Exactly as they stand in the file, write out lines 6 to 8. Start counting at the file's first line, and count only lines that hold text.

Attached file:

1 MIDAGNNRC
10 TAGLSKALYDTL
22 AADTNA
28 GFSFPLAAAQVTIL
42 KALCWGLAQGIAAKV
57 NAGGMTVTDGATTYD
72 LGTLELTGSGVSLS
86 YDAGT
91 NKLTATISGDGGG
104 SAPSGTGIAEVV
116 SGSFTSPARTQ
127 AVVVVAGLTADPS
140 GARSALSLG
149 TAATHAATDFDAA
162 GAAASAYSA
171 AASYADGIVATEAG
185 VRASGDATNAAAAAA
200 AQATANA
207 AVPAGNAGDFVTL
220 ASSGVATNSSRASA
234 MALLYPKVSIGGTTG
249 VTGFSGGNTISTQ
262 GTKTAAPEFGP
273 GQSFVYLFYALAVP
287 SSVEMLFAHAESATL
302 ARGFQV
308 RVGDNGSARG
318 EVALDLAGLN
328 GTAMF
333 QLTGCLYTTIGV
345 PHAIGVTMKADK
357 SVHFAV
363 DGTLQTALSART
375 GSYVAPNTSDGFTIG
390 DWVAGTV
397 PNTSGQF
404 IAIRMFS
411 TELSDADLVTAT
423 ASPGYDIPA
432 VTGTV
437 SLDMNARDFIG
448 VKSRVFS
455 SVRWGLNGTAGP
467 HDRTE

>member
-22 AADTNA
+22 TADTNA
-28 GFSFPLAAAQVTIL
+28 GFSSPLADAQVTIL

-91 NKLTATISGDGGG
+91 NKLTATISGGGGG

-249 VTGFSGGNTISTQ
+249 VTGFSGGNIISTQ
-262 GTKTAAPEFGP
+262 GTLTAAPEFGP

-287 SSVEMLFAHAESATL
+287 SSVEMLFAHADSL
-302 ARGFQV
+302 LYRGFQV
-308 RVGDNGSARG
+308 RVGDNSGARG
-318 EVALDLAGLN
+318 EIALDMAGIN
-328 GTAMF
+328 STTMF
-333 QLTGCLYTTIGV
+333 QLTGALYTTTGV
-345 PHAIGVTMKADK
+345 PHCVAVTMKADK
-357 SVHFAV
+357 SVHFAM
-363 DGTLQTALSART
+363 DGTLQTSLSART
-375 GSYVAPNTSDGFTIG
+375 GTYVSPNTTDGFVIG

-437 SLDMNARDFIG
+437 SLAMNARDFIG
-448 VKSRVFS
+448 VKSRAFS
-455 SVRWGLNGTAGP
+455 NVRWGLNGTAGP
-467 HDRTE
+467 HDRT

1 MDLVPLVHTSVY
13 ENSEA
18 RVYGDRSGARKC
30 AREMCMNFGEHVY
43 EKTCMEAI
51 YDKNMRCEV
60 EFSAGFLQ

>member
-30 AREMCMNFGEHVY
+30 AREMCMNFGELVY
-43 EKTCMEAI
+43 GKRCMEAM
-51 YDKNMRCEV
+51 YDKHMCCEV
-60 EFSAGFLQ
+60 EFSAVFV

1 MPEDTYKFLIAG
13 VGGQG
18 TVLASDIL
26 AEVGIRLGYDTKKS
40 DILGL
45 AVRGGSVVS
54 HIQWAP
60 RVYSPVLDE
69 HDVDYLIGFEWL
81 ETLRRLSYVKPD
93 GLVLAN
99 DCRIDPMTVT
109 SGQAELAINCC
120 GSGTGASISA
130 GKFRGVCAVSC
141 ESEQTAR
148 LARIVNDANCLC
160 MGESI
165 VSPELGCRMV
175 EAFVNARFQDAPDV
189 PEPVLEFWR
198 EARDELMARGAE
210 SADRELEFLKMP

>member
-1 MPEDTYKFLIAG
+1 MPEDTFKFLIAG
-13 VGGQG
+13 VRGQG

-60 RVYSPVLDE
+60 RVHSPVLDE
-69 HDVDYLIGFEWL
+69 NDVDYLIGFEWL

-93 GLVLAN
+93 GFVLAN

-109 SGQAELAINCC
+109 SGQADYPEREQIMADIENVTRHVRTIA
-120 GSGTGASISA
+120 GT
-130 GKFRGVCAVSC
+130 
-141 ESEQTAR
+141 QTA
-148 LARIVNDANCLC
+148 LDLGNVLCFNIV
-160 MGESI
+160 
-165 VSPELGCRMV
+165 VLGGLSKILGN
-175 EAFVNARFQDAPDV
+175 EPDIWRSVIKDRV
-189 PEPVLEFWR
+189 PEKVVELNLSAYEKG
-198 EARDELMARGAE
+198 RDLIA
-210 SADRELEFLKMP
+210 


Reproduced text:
57 NAGGMTVTDGATTYD
72 LGTLELTGSGVSLS
86 YDAGT